Risk factors for superficial wound complications in hip and knee arthroplasty

Authors

  • K. Carroll,

    1. Department of Orthopaedics, St Vincent's Hospital Melbourne, Melbourne, Victoria, Australia
    Search for more papers by this author
  • M. Dowsey,

    1. Department of Orthopaedics, St Vincent's Hospital Melbourne, Melbourne, Victoria, Australia
    2. Department of Surgery, St Vincent's Hospital, University of Melbourne, Melbourne, Victoria, Australia
    Search for more papers by this author
  • P. Choong,

    1. Department of Orthopaedics, St Vincent's Hospital Melbourne, Melbourne, Victoria, Australia
    2. Department of Surgery, St Vincent's Hospital, University of Melbourne, Melbourne, Victoria, Australia
    Search for more papers by this author
  • T. Peel

    Corresponding author
    1. Department of Surgery, St Vincent's Hospital, University of Melbourne, Melbourne, Victoria, Australia
    2. Department of Infectious Diseases, St Vincent's Hospital Melbourne, Melbourne, Victoria, Australia
    • Corresponding author: Dr T. Peel, St Vincent's Hospital Melbourne, Department of Orthopaedics, 3rd Floor, Daly Wing, PO Box 2900, Fitzroy, Victoria 3065, Australia

      E-mail: tnpeel@unimelb.edu.au

    Search for more papers by this author

Abstract

Superficial wound complications have been consistently implicated in the development of prosthetic joint infection. This cohort study aimed to determine perioperative risk factors associated with superficial wound complications. The study was performed over an 18-month period (January 2011 to June 2012) and included 964 patients undergoing prosthetic hip or knee replacement surgery. The factors associated with superficial wound complication differed according to arthroplasty site. In the combined cohort the following factors were associated with superficial wound complications: the use of 0.5% chlorhexidine in 70% alcohol for surgical skin preparation compared with 1% iodine in 70% alcohol (odds ratio (OR) 4.75; 95% confidence interval (CI) 1.42, 15.92; p = 0.012); increasing age (OR, 1.13; 95% CI, 1.06,1.19; p 0.18); increasing body mass index (BMI) (OR, 1.08; 95% CI, 1.05,1.12; p < 0.001); rheumatoid arthritis (OR, 2.56; 95% CI, 1.17, 5.58; p 0.018); and increasing blood transfusions (OR, 1.26; 95% CI, 1.06,1.49; p 0.008). In the hip arthroplasty cohort, the use of 0.5% chlorhexidine in 70% alcohol for surgical skin preparation (OR, 13.35; 95% CI, 2.11, 84.29; p 0.006), increasing BMI (OR, 1.13; 95% CI, 1.06, 1.19; p < 0.001) and increasing blood transfusions (OR, 1.26; 95% CI, 1.06, 1.49; p 0.008) were associated with superficial wound complications. In the knee arthroplasty cohort rheumatoid arthritis (OR, 2.75; 95% CI, 1.03, 7.33; p 0.043) and increasing tourniquet time (OR, 1.01; 95% CI, 1.00, 1.02; p = 0.029) were independent predictors of superficial wound complications. Further research is warranted to assess the impact of modification of these factors on the subsequent development of wound complications and prosthetic joint infection.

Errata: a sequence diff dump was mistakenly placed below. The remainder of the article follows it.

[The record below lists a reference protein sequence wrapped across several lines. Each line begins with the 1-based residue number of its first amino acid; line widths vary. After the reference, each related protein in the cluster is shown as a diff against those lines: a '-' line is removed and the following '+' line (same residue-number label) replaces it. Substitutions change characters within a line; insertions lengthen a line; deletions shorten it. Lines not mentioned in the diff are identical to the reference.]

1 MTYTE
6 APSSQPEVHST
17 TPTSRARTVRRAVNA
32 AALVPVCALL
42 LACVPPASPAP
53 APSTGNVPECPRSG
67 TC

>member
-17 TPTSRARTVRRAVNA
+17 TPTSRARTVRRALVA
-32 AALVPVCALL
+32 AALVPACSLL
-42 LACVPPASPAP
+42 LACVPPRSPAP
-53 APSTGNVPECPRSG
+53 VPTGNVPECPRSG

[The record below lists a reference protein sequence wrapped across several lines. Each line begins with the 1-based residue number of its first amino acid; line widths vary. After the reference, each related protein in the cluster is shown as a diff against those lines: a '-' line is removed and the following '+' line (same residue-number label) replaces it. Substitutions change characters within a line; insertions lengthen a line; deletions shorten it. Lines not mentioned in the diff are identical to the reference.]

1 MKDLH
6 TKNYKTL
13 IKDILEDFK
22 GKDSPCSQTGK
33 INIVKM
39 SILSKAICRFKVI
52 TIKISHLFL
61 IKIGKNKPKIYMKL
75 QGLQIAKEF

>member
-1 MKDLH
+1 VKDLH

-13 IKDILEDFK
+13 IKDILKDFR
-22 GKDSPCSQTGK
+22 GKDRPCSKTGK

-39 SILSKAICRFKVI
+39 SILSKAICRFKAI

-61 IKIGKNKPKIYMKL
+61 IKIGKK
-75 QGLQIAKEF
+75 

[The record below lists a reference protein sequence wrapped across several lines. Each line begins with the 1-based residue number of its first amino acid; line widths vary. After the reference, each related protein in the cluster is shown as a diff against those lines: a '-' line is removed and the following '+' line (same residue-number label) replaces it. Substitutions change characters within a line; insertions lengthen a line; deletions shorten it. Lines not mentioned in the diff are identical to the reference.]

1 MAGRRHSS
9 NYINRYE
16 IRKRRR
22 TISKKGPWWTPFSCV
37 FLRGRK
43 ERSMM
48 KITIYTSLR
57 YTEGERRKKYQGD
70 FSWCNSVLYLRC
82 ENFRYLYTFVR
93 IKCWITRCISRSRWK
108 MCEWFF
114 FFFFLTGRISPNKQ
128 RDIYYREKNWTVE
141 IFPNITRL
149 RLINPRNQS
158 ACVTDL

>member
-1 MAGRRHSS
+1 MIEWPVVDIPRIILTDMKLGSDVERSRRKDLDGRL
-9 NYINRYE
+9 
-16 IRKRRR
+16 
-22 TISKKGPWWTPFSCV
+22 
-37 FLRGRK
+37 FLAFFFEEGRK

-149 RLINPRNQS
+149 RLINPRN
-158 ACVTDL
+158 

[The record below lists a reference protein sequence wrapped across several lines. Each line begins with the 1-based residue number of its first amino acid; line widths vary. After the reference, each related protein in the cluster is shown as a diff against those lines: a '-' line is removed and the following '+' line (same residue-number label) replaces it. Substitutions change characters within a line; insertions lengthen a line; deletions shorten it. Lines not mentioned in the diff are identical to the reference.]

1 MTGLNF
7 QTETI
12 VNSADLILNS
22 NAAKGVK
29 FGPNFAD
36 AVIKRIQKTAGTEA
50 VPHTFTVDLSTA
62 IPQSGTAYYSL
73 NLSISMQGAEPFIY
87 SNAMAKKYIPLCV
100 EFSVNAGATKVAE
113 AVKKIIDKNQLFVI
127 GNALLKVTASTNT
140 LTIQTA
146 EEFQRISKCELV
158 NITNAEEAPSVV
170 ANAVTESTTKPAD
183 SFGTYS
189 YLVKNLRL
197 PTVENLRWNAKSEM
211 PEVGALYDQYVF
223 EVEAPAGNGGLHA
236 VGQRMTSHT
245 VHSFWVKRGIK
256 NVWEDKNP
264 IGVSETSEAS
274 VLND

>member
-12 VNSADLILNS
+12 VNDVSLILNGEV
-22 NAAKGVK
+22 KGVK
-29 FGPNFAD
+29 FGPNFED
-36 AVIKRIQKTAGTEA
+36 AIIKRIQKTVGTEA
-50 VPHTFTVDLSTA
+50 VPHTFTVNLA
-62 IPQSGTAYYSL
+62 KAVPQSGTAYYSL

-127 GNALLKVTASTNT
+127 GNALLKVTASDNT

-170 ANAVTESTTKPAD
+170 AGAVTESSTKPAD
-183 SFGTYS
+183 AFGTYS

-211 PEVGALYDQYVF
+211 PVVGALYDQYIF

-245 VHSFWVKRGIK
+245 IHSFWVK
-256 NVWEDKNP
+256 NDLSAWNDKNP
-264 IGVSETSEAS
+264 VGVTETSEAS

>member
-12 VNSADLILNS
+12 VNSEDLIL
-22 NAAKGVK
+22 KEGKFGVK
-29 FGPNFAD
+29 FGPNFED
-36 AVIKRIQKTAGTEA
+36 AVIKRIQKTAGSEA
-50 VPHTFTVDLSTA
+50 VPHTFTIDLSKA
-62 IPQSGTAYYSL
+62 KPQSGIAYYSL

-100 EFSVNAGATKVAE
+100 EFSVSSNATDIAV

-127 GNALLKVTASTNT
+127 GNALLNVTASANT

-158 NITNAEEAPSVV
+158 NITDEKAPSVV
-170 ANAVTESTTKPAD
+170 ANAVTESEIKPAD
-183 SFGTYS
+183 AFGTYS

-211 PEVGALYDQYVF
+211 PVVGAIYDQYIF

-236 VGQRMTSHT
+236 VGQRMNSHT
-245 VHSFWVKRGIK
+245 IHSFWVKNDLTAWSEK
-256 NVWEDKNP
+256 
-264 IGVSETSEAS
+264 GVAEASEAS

Ancillary